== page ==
Kenai Chamber hosts KCHS Job Shadow juniors to lunch at Kenai Christian Church
With declining resources and predicted industry closures there was increased interest by Kenai Central High School juniors at this year's Job Shadow day, sponsored by the Kenai Chamber of Commerce. Some 135 students signed up for this year's program, a marked increase from last year according to Colleen Ward, Kenai Chamber education committee. "What we wanted to do is get accurate, practical information into the hands of our students so they can make informed career or pathway choices for their future. The truth is that there still are great opportunities for students to return and find good careers here in Kenai," said Ward. More than 50 local businesses and industry were chosen by students this year for shadowing. Ward, who has coordinated the event with an army of other volunteers, said this year's Job Shadow was outstanding in the fact that everything went so smoothly, "There's usually a glitch somewhere, someone doesn't show up or ends up in the wrong place, but this year was absolutely glitch free for the students and the sponsors, and that says a lot for all those who helped put the program together," added Ward. Each year both sponsors and students fill out evaluation sheets, "It'll take about a week for those to get back to us, and that will give us the best evaluation of how the program went this year," said Ward.
The student's day culminated with a luncheon hosted by the Kenai Chamber of Commerce at Kenai Christian Church and sponsored by Arby's, McDonalds, Pizza Boys, and Coca Cola. The Chamber selected four area graduates who have returned to Kenai to start businesses or work in their chosen profession. Mario Bird, Nikiski High and Notre Dame Graduate, who returned to Kenai to direct his first motion picture, spoke of the great advantage that the community support from your home town offers. Jim Satathite, a Kenai firefighter returned to Alaska after going to college in the lower 48, "Like all of you, I couldn't wait to leave home and live outside, but it didn't take me long to miss the mountains and the outdoors of Alaska, so I returned and lived in Anchorage for awhile. I liked Anchorage when we made trips up there as a kid, but it wasn't where I wanted to live, so I came home to raise my own family. So as you go away keep coming home an option for your future, this is a great place to raise a family," Satathite told the group.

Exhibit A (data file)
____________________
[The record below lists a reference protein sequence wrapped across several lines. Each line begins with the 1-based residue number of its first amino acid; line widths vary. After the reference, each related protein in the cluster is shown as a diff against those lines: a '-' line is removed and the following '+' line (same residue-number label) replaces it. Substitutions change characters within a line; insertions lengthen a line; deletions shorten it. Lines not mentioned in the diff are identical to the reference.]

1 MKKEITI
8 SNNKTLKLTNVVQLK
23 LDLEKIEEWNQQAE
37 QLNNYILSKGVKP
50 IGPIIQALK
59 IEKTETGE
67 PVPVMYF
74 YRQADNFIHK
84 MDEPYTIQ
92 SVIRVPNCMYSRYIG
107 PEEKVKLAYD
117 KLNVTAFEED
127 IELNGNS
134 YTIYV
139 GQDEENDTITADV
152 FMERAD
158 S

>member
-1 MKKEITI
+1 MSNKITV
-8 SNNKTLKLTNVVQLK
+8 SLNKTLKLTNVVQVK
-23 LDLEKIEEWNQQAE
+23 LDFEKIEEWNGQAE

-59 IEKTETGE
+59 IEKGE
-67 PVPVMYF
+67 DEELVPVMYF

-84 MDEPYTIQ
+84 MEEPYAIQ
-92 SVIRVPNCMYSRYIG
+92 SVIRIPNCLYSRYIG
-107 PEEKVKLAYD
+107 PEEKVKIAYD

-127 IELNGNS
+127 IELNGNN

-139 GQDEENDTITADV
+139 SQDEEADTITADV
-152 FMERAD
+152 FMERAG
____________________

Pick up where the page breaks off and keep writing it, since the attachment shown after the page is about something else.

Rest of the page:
Last year Jessica Summers participated in the Job Shadow program and visited Central Peninsula General Hospital, a year later Jessica has decided to pursue a future in the nursing profession. "I was to see so much that I never knew about the nursing profession, the capacity of knowledge that a nurse needed to have in a variety. I'm presently waiting to be accepted to my top two choices for school, but I'm definitely planning on pursuing nursing and returning to Alaska to practice," said Summers. It wasn't that way for all the students last year, Summers said that some of the students experienced things that deterred them from pursuing what they thought might be a future career, but when they got up close to the real world decided to re-think their options. "That too is a very beneficial part of the Job Shadow program," said Ward, who hopes the program will continue next year at KCHS.
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